Ratings Key



★★★★
= Excellent. The best the genre has to offer.
★★★
1/2 = Very Good. Perhaps not "perfect," but undoubtedly a must-see.
★★★ = Good. Accomplishes what it sets out to do and does it well.
★★1/2 = Fair. Clearly flawed and nothing spectacular, but competently made. OK entertainment.
★★ = Mediocre. Either highly uneven or by-the-numbers and uninspired.
1/2 = Bad. Very little to recommend.
= Very Bad. An absolute chore to sit through.
NO STARS! = Abysmal. Unwatchable dreck that isn't even bad-movie amusing.
SBIG = So Bad It's Good. Technically awful movies with massive entertainment value.

Monday, November 26, 2012

Family Reunion (1989)

Directed by:
Michael Hawes

Around Christmastime every single year Tom Andrews (Mel Novak) has the same nightmare. In it, a cult of devil worshippers are about to sacrifice a baby named Matthew when an armed posse of townsfolk bust in and shoot them all to death with a rifle. Tom, along with his psychiatrist wife Kathy (Pam Phillips), his bitchy teenage daughter Erin (Kaylin Cool), his prankster son Billy (A.J. Woods) and his reluctant, chain-smoking father Henry (John Andes), who has a heart condition, load up their station wagon and plan on setting out to visit Kathy's parents for the holidays. But first, Tom decides to swing by the small, abandoned town of Sutterville because Billy really wants to see an honest-to-goodness ghost town. On the way there, they pass a few cops who've just arrested a strange young man named Clarence (Ken Corey) who's just used his telepathic powers to assault one of them. A brief discussion with Officer Mel (Brad Kelly) reveals that Sutterville hasn't really been occupied since 1948, when 40 years ago the townspeople were reputed to be involved in black magic and thirteen coven members were killed... just like in Tom's dream.







Because of the vagrancy problem and his family getting restless from the drive, Tom decides to turn his car around and skip on Sutterville. Unfortunately, Clarence uses his powers to make the accelerator stick on the car, which delivers the family to the town, anyway. A ghost girl shows up to inform little Billy that his "... Grandpa is to blame" and gives him a pentagram necklace. Erin finds herself trapped inside their car with a rattlesnake. Grandpa Henry is awfully defensive about something and Tom gets bad headaches and starts snapping at his family members. Their luggage disappears and someone steals the battery out of the car, stranding everyone there. Meanwhile, at the nearby police station, the officers who've arrested Clarence discover his fingerprints match those of someone born in 1925 and who supposedly died in 1948. Clarence uses his powers to cause havoc. He knocks a policewoman hanging Christmas lights off a ladder, makes the entire station shake and kills his cellmate (an obnoxious skinhead) and paints "Merry Christmas" on the walls with his blood. After forcing officer Charlie (special guest star Jack Starrett) to shoot himself in the head, Clarence steals a motorcycle and heads back to Sutterville... just in time for a "family reunion."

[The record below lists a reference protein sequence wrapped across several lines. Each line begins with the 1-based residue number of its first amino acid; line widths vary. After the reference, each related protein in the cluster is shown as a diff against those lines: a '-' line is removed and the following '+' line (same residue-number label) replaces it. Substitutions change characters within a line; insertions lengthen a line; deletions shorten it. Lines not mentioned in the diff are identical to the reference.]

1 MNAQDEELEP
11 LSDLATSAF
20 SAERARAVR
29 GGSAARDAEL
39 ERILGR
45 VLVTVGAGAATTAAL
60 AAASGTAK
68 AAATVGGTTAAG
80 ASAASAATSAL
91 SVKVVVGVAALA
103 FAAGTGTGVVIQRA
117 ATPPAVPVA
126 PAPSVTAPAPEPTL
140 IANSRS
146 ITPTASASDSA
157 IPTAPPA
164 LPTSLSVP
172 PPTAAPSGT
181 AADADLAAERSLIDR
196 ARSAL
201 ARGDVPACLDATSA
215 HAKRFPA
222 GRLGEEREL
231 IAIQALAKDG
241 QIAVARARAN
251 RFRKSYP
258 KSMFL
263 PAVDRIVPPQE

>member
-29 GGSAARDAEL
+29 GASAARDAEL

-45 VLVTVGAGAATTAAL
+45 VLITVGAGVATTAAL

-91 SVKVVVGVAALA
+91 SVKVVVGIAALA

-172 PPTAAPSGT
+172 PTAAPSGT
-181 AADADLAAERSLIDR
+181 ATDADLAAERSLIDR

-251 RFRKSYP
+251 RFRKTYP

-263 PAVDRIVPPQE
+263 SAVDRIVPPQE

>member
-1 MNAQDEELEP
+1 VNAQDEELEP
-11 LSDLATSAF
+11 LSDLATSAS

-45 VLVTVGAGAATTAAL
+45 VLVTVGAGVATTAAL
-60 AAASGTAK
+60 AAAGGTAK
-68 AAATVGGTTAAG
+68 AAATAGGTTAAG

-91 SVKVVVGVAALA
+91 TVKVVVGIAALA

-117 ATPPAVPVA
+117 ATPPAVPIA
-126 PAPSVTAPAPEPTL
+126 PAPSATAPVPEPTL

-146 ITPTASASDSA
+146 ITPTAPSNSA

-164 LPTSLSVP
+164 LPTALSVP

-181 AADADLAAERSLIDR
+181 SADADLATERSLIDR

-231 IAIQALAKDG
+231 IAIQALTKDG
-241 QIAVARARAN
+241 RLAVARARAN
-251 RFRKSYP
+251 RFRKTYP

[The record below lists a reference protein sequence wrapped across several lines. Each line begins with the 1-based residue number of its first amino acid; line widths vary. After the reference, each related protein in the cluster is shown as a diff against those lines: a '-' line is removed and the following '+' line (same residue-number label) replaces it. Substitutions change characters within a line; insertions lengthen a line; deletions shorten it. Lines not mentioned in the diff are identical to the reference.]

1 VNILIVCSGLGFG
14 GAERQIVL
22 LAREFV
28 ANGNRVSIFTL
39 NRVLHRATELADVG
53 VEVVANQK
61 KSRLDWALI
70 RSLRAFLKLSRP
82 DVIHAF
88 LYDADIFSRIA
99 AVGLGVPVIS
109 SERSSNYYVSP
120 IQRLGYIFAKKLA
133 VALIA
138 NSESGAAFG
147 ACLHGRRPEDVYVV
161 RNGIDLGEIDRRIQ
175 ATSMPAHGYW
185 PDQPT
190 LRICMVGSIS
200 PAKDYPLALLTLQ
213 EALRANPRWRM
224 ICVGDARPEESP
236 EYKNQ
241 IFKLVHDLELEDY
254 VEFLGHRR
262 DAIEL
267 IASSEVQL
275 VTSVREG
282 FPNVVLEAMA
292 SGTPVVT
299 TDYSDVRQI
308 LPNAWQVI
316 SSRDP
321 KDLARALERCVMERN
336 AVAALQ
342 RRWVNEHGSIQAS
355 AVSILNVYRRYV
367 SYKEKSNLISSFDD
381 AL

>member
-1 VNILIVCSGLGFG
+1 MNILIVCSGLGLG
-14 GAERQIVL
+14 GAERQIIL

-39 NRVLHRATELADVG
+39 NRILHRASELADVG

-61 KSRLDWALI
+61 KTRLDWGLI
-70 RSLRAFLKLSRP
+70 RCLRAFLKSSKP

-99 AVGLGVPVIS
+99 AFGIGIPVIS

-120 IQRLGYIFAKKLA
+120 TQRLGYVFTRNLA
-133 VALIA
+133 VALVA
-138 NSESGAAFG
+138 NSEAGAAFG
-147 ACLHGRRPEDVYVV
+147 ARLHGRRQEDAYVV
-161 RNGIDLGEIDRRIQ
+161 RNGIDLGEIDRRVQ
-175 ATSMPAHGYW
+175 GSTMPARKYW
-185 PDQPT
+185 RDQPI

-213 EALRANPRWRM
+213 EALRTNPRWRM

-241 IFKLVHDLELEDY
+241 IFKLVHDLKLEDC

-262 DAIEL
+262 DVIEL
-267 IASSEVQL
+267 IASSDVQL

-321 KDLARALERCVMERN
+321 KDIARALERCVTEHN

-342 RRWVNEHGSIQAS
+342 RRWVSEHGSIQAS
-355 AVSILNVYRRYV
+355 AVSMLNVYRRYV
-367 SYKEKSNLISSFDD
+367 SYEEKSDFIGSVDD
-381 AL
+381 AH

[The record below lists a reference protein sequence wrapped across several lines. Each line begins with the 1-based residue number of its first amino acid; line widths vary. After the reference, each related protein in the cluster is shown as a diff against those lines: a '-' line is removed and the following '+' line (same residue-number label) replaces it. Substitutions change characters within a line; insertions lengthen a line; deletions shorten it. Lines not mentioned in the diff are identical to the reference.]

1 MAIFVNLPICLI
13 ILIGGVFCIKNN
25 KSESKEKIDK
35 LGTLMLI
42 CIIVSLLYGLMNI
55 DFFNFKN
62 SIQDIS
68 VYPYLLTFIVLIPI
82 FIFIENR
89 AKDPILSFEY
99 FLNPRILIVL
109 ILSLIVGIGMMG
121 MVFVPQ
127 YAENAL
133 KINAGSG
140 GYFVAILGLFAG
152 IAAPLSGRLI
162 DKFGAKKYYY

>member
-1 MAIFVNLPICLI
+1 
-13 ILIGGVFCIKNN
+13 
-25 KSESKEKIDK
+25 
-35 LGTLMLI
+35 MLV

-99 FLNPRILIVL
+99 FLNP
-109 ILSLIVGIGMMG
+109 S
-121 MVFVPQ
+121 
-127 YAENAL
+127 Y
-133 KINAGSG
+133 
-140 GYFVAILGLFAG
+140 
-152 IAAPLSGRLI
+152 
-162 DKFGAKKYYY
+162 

Judging by the fact there are currently less than 30 votes for this on IMDb, it appears that not many people have actually seen this one. Poor distribution over the years may explain that. It's not terrible. Actually, the production values are quite good and it's rather slickly made. Usually these unseen movies are extremely cheap, but this one appears to have had a reasonable budget. The director does a nice job setting up some of the horror scenes and with the desolate desert atmosphere, plus uses an excellent shooting location for the ghost town. The biggest problem is that the writing is dull and the plot is extremely predictable. About half the movie seems to be the family standing around outside talking and the scenes at the police station with Clarence using his powers to cause various problems are far more interesting and entertaining than the scenes with the family. The film also gets sloppy as it starts to reach its conclusion and doesn't do an adequate job really explaining things. The fate of the grandfather character is also strangely left up in the air, as he just seems to disappear at the end.






The acting isn't great, but it's not awful either. Corey, in particular, does a good job in his role. You can tell the director / writer Hawes was strongly influenced by CHILDREN OF THE CORN (1984); the Stephen King adaptation that evokes glowing nostalgic praise from some people but in reality pretty much sucks. For starters, the abandoned rural ghost town in the middle of nowhere, but also the youthful, creepy Satanist dressed in Amish garb. Instead of "He Who Walks Behind the Rows," the cult here want to call forth "He Who Shall Lead Us Into Battle." And there are other similiarities.







First Look issued this on VHS many moons ago and in 2000 it was released on DVD by Image. Apparently nobody cared either way.

★★

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